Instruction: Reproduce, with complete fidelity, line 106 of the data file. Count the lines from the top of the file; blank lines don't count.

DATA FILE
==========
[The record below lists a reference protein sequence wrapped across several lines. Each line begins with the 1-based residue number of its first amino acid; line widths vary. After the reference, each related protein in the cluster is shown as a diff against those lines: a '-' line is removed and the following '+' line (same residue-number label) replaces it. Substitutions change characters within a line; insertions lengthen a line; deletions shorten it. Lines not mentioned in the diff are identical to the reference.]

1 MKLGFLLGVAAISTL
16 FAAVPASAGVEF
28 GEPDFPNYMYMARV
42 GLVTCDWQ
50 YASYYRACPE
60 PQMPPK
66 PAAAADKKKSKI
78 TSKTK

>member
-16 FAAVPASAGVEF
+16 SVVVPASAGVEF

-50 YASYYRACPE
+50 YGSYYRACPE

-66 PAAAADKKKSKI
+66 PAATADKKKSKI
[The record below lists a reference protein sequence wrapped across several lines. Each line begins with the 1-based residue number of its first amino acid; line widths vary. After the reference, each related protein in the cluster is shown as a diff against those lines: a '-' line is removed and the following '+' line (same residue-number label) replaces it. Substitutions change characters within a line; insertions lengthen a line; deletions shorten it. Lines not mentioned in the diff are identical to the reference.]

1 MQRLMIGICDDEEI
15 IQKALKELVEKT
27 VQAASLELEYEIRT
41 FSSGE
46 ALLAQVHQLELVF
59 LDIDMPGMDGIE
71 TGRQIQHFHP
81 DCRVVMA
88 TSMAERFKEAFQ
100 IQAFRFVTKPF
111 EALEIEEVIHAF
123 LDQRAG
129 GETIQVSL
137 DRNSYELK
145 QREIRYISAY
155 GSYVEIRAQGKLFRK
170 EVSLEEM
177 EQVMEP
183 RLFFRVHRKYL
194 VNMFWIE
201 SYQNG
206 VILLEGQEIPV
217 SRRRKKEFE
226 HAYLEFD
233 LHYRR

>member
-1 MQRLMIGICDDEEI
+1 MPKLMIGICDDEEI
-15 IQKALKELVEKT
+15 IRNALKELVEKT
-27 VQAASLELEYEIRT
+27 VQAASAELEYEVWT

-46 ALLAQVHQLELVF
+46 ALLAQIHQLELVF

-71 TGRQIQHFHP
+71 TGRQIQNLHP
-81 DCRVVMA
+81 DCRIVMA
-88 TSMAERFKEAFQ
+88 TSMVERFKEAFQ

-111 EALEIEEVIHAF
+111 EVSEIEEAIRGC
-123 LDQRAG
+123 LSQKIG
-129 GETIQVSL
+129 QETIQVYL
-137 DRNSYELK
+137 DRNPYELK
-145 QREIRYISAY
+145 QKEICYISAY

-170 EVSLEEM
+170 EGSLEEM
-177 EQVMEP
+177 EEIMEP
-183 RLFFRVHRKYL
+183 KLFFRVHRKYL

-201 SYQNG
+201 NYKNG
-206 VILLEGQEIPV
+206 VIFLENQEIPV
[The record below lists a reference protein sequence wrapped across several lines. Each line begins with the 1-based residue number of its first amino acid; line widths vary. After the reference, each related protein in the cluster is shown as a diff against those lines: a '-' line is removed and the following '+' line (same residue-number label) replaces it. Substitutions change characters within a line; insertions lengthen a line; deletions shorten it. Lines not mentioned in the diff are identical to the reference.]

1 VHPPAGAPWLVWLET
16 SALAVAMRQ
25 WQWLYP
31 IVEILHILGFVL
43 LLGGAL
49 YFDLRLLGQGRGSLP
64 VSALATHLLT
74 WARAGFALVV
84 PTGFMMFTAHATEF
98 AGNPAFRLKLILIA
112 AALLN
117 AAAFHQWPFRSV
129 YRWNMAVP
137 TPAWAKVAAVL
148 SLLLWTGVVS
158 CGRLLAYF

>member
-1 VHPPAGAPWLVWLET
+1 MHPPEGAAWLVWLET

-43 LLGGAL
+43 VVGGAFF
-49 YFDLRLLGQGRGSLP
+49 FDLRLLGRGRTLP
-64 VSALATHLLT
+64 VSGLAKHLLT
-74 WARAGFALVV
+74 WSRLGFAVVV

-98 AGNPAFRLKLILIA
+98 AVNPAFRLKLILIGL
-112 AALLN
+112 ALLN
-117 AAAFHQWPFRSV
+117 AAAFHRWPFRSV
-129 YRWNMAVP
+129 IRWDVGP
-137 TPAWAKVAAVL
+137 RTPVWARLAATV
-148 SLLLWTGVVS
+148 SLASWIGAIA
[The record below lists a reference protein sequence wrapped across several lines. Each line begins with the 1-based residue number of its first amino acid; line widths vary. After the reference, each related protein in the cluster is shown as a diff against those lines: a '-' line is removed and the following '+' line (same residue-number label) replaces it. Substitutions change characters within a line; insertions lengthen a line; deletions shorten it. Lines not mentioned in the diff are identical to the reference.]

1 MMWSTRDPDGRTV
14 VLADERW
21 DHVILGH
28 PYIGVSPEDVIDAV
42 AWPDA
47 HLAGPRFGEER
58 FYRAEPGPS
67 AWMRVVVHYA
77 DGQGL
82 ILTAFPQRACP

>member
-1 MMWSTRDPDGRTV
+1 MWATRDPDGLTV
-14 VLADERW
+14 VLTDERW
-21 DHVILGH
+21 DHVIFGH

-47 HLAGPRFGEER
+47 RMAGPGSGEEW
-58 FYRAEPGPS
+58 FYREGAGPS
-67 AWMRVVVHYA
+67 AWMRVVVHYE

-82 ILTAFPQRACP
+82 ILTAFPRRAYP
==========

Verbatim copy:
-98 AGNPAFRLKLILIA